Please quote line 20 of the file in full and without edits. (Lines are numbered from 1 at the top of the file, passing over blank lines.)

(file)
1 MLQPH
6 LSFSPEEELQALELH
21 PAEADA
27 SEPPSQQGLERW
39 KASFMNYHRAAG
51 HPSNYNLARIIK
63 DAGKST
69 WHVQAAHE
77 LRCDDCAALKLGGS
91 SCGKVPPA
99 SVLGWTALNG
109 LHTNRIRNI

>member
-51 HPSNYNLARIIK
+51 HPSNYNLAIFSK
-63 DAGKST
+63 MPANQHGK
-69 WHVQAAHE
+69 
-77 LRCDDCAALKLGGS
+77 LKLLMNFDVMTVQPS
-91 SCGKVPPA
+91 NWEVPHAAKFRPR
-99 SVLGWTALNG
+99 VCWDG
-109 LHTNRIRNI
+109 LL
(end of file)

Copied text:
-77 LRCDDCAALKLGGS